Ferrari World Design Contest enters second stage
Launched by Ferrari in partnership with Autodesk, and open to 50 design schools from all over the world, the Ferrari World Design Contest has entered the second stage, with the selection of seven finalist projects.
Ferrari has announced the conclusion of the first part of its Ferrari World Design Contest. The selection process has defined a list of seven finalist schools, out of 200 projects submitted from 50 design schools involved in the competition.
The finalists are: IED and IAAD from Turin (Italy), the London Royal College of Arts (UK), the European Design Institute Barcelona (Spain), Seoul’s Hong-ik College (Korea), the DSK Supinfocom from Pune (India) and the College For Creative Studies in Detroit (USA).
In this second part of the competition, which follows the part of the style research, the finalists will be involved in the creation of the three models every school can present: in 3D Autodesk ® Alias and as a physical model in a scale of 1:4.
The contest’s goal is to develop the Ferrari of the future, a pure hypercar, using technologies and materials of the latest generation.
The winners, to be announced in July, will win an internship at Ferrari, and cash prizes. Autodesk will also present an award to the student team that best uses Autodesk Alias software to both communicate their design intent and demonstrate the process of design.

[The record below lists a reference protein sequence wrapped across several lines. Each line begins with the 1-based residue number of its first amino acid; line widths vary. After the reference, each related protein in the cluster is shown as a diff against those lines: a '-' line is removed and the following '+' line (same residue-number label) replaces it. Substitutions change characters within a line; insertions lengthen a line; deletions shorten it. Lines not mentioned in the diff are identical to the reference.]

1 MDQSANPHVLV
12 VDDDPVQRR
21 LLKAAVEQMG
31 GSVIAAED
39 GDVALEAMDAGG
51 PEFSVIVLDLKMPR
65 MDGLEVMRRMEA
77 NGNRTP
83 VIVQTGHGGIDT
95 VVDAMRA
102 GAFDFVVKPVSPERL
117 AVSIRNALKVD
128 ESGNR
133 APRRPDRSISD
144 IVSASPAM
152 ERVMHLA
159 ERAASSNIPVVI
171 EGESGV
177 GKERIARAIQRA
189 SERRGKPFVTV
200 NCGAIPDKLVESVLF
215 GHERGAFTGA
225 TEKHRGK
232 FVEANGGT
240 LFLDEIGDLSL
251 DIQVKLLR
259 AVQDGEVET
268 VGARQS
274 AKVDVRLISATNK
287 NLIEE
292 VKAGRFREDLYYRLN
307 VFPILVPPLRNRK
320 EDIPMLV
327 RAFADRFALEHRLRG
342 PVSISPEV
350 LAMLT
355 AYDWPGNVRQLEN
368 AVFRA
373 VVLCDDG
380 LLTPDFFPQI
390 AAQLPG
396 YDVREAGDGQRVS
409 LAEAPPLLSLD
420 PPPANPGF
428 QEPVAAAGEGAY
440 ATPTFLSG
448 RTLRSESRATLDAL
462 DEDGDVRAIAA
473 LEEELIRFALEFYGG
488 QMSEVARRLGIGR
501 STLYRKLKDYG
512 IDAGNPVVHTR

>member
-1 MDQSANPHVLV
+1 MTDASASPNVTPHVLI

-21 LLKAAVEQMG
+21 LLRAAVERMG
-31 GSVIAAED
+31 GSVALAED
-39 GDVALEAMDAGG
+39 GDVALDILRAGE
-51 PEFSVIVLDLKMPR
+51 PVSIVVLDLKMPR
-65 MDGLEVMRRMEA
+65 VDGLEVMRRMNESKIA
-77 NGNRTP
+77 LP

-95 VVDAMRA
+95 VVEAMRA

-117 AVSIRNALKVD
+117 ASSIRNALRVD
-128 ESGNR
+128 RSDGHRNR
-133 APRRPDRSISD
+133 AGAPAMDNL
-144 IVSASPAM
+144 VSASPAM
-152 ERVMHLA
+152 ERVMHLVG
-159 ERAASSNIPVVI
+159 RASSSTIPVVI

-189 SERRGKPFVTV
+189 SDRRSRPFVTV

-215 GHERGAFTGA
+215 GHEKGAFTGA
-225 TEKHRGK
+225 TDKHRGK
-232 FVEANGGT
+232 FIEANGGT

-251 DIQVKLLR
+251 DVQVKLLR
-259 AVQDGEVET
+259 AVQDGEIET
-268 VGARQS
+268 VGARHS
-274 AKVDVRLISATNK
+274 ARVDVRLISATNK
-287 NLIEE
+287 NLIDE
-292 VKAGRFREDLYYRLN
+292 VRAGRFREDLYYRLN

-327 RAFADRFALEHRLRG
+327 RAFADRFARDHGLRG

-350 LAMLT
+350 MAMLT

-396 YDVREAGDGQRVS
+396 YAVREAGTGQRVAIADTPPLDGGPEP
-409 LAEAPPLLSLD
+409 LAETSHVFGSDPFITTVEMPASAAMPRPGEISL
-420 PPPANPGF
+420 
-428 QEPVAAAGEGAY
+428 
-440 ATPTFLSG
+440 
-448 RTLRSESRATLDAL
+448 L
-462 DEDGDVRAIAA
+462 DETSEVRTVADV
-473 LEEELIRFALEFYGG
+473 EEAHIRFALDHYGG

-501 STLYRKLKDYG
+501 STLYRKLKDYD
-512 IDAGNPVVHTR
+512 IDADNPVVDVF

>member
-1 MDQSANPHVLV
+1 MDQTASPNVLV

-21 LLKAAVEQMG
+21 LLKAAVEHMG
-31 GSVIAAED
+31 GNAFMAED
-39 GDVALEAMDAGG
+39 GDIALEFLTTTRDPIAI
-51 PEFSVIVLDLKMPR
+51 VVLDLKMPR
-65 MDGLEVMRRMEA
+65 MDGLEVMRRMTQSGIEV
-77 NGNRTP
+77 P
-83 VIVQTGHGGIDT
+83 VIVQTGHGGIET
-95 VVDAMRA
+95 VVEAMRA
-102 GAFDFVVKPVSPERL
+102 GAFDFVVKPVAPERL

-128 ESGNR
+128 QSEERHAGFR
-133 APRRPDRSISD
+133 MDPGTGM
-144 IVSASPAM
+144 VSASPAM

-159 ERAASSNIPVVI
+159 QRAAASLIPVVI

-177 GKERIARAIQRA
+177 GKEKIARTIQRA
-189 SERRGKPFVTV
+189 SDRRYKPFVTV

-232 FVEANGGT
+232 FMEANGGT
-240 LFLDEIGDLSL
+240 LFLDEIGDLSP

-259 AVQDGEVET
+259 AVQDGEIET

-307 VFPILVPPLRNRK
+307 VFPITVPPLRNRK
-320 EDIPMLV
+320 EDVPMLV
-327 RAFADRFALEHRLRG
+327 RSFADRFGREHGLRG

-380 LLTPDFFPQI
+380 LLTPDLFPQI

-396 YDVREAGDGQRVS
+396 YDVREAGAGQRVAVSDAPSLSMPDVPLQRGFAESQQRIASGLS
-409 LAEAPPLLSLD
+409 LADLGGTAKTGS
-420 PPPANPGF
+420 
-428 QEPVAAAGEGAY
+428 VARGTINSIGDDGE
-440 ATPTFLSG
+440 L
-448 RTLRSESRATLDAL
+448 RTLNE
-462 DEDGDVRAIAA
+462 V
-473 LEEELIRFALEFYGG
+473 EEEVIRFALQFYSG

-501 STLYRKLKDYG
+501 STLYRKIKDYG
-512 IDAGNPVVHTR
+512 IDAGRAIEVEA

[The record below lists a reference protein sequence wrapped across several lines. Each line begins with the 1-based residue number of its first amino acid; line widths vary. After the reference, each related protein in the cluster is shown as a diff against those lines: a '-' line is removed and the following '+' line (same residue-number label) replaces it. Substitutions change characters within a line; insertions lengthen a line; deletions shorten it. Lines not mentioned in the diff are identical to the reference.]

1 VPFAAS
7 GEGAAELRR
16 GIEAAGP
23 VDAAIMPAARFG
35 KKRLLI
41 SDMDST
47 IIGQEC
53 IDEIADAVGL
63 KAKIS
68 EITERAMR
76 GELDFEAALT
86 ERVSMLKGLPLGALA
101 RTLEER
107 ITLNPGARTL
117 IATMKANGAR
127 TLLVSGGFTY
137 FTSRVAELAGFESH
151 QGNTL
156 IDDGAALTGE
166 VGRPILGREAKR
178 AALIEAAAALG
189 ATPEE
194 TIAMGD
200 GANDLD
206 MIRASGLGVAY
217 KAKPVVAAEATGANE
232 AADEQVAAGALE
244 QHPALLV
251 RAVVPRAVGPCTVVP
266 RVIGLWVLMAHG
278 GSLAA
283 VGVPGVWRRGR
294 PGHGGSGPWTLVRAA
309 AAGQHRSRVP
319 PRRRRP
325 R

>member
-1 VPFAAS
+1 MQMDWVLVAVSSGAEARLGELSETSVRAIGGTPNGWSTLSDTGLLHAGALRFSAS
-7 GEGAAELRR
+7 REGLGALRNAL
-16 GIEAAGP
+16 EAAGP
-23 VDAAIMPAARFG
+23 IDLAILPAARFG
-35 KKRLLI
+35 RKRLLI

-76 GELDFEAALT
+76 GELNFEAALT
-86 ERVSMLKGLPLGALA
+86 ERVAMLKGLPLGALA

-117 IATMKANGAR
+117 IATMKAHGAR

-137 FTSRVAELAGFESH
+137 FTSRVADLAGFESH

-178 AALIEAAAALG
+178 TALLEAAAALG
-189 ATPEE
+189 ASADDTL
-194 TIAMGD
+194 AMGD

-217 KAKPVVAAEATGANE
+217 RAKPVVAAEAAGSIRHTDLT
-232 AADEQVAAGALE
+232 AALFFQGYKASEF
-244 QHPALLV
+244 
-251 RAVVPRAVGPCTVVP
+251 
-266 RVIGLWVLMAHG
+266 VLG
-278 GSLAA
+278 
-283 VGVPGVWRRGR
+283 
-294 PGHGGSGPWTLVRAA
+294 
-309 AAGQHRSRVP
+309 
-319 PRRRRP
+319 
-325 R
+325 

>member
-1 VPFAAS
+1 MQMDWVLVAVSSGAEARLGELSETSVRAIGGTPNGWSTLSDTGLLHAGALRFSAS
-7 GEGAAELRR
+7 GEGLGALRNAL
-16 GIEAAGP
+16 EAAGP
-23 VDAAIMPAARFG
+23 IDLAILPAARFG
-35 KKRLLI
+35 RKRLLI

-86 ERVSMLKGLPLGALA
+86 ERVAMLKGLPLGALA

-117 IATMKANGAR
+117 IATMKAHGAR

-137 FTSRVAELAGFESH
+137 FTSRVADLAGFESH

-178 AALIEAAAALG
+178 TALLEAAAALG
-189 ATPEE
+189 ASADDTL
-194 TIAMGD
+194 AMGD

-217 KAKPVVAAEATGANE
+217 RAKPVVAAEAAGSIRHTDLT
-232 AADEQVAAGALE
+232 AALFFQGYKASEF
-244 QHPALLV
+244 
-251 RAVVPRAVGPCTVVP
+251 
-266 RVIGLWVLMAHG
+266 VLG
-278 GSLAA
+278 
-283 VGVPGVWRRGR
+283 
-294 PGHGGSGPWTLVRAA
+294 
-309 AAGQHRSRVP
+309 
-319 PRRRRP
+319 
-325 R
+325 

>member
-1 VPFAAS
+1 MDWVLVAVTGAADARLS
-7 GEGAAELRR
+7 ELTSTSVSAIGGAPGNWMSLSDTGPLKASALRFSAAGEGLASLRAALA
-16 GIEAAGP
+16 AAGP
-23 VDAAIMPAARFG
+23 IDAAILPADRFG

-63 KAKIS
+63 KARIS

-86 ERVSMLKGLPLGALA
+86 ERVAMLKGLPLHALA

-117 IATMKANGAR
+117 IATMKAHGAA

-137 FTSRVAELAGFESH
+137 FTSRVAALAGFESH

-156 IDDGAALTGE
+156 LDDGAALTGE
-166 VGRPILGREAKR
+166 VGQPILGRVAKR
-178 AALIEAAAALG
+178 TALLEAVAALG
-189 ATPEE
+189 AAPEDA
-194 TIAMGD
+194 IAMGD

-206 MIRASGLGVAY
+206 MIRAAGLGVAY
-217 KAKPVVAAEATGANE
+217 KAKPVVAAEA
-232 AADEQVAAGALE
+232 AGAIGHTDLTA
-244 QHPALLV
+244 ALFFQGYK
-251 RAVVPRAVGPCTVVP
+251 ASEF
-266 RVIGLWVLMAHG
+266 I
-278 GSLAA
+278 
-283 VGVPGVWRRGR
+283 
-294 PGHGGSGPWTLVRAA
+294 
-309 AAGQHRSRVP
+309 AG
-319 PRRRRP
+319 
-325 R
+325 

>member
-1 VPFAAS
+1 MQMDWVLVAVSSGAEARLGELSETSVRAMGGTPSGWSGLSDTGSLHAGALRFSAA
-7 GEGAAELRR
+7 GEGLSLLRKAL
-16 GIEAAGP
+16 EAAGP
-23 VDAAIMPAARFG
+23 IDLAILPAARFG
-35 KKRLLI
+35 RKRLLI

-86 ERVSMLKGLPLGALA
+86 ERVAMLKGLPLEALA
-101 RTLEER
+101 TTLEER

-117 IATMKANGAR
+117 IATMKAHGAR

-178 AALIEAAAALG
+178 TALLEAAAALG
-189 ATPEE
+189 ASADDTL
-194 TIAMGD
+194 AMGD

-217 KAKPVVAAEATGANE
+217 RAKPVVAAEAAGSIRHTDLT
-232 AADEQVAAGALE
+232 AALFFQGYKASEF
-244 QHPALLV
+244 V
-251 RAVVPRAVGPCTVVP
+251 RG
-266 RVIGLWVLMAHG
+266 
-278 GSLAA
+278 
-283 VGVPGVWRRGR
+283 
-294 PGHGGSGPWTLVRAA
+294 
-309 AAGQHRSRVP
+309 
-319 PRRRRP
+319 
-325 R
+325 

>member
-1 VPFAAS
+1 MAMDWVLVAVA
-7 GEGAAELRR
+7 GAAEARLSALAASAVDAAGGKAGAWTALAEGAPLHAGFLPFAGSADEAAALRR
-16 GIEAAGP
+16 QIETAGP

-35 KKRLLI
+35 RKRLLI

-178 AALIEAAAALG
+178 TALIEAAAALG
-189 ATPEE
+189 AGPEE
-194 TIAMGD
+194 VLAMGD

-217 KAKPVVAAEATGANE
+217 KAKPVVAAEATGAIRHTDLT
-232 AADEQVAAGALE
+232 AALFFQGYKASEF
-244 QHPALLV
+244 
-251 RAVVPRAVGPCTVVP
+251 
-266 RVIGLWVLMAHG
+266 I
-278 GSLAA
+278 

From the official Press Release:
“[…] A supercar, extreme regarding its architecture and its functional aspects: hyper-light and hyper-fast, hyper-ecologic and hyper-technological. During this second stage, the students have to pay special attention to details and the interior’s development, without leaving the car’s functional aspects unconsidered.”
“The more than 200 projects, which arrived at Maranello, underlined great attention towards lowering consumption, combined with alternative powertrains, mainly focused on hybrids.
“Meanwhile the projects all have driving pleasure in common, ensured by weight reduction, while the design goes both ways: geometric or tortuous, with organic forms created by the students. It was a difficult selection process for the jury, under the presidency of Luca di Montezemolo, which decided unanimously, thanks to the works’ quality, to raise the number of finalists to seven, compared to six schools scheduled for the contest’s final stage.”